According to Banks, with his help, the French government had already gotten ahead of Britain and tried experimenting with tea cultivation. In 1785, Banks helped acquire 100 tea plants for £50 for the plantations in Corsica. In addition to the know-how of tea manufacture, he found another essential element to be considered for a successful tea industry—the labor cost. Banks observed that preparing the tea leaves was a labor-intensive operation. At that time, he believed the labor cost in the British colonies was more expensive than in England. Banks commented that even with a suitable climate in India, finding labor as cheap as in China was a difficult task to achieve.[14]

Encouraged by Jenkinson and the Board of Trade, and driven by the huge commercial prospects of the potential tea industry in India, Banks began to appeal to the East India Company for experimentation with tea planting. He sought an ally—Colonel Robert Kyd, founder of the Royal Botanic Garden in Calcutta. The Calcutta Garden was opened in 1786 at the suggestion of Kyd, then the superintendent of the East India Company dockyard at Kidderpore, Calcutta. Kyd was elected as the first Superintendent of the garden and held the post till his death in 1793. Dr. George King, a successor superintendent of the Calcutta garden, reminisced in 1888 that the main goal of the garden, at its inception, was to be a place where experiments about plants with economic value could take place. The garden was supposed to be “a horticultural and agricultural garden,” a place combining an aesthetic function to recreate a home-like English garden ambience as well as a commercial incubator for cash crops “which would assist in introducing indigenous Indian products to new markets.” Early agricultural experimental plants included nutmeg, cloves, cinnamon, mangosteen, and bread-fruit, but Kyd’s most successful project was tea cultivation.[15] Joseph Dalton Hooker, director of the Kew Botanical Garden and a close friend to Charles Darwin, thought Kyd’s experimental cultivation of the tea plants “among its greatest triumphs.” Hooker wrote words of praise in 1848 that “the establishment of the tea-trade in the Himalaya and Assam is almost entirely the work of the superintendents of the gardens of Calcutta and Seharunpore.”[16]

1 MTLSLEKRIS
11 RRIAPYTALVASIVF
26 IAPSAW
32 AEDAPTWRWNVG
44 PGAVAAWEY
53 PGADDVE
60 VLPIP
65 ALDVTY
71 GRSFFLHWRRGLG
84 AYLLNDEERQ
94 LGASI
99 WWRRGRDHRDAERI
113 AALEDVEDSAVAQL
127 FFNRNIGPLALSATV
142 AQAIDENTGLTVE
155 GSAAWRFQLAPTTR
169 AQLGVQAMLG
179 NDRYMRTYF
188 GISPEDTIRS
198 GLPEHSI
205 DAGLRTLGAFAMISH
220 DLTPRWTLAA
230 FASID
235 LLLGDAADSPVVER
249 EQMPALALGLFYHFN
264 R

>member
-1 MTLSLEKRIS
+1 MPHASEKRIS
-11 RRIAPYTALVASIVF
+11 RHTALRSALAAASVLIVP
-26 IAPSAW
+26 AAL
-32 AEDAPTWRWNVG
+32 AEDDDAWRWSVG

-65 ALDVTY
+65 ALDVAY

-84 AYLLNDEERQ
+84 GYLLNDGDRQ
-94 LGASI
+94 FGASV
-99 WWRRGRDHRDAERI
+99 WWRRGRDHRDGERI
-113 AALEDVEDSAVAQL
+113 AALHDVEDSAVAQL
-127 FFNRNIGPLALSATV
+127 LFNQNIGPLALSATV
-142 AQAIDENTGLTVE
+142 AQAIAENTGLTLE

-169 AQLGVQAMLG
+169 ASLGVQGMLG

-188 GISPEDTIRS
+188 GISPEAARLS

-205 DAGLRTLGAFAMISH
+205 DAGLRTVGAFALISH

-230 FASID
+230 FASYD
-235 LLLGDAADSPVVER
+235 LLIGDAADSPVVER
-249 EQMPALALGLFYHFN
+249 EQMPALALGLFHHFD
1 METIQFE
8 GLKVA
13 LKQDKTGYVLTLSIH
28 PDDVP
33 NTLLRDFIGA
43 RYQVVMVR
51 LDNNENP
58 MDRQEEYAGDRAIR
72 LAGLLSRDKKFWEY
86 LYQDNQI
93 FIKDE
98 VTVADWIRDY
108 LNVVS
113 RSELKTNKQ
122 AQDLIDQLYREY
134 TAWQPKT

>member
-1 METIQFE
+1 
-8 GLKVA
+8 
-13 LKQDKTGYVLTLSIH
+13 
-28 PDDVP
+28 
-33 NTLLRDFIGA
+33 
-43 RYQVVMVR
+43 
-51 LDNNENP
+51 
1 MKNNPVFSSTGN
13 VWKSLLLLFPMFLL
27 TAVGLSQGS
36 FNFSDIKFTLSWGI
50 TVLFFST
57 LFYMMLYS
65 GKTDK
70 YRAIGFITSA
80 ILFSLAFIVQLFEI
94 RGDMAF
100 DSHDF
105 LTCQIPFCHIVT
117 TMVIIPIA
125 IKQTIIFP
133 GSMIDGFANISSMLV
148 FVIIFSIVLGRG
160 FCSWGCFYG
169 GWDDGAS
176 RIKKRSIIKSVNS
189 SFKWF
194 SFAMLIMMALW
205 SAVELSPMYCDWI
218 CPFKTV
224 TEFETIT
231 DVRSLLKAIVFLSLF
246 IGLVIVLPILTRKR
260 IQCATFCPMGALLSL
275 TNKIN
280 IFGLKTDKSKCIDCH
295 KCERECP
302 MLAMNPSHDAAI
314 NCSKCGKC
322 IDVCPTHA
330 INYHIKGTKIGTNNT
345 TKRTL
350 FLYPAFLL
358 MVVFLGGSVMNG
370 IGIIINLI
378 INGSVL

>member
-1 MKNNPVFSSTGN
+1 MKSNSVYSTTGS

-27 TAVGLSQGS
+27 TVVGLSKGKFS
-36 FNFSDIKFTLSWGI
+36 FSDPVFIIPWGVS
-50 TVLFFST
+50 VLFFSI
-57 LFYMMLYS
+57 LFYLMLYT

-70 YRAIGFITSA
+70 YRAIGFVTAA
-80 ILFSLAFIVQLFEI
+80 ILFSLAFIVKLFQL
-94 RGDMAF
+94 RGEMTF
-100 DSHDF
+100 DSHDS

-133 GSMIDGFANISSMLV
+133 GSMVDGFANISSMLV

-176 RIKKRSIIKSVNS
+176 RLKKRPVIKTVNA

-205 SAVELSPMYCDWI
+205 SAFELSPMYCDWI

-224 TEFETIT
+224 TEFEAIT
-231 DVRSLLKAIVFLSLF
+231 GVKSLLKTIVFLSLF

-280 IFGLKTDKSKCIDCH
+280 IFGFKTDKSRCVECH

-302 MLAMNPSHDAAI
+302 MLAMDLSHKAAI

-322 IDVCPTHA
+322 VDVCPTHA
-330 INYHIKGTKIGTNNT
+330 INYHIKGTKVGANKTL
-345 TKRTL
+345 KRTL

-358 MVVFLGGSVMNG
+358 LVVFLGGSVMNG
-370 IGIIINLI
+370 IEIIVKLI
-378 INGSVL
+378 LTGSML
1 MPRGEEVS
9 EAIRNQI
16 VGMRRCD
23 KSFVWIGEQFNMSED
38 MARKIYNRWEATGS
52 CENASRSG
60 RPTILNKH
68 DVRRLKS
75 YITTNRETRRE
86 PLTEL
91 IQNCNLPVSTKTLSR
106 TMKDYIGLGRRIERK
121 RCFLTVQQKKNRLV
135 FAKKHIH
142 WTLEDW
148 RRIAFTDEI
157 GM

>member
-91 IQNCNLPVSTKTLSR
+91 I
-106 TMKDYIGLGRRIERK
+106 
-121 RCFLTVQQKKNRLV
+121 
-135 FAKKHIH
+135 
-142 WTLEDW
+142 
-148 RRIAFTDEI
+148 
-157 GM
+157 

In a letter addressed to the Court of Directors of the East India Company, Banks and Kyd agreed on the feasibility of cultivating tea in the Company’s territories.[17] Banks suggested that tea cultivation should take place at the foot of the Himalayan mountains at Rohilcund, between north latitudes 28° and 30°, and about 80° east longitude.[18] In the same month, Banks wrote in detail about the possibility of tea cultivation to the Deputy Chairman of the EIC, William Devaynes. Banks argued that India had favorable circumstances suitable for tea. The region was between 26° to 35° latitude, 26° to 30° for black tea, and 30° to 34° for green tea. Banks suggested the first attempt should be on the black tea variety for it was less difficult, and expected to meet some degree of success in Northern India, in places such as Bahar [Bihar], Rungpoor [Rangpur], and Coos Beyhar [Cooch Behar] “where the latitude & the cooling influence of the neighbouring mountains of Boutan [Bhutan] give every reason to expect a climate eminently similar to the parts of China in which good Black Teas are at present manufactured.” Banks also solved, in theory, the conundrum of the technical issues through the employing of Chinese technicians, an idea adopted by C. A. Bruce and the Assam Company half a century . Banks described the matter in these words,

The inhabitants of Canton are now in the habit of Shipping themelves [sic, themselves] on board our India-men whenever hands are wanted: we may therefore with safety conclude that their neighbours at Ho nan [Hunan] may be induced by the offer of liberal terms to follow their example, & moreover to embark their Tea shrubs and all their tools of culture & manufacture, & migrate with them to Calcutta, where they will find the Botanic Garden ready to receive them.[19]

Banks added that the Royal Botanic Garden in Calcutta had cleared 20 acres of experimental land for tea growing with the same latitude as Canton, and under “the able & indefatigable superintendent,” the native workers could be taught by the Chinese technicians about tea growing and producing, thus confident about “the permanent Establishment of the [tea] manufacture.”[20] Banks had high expectations of the possible tea industry with a taint of romantic imagination featuring the economic idea of the era, the popular idea of modern progress, and the free market: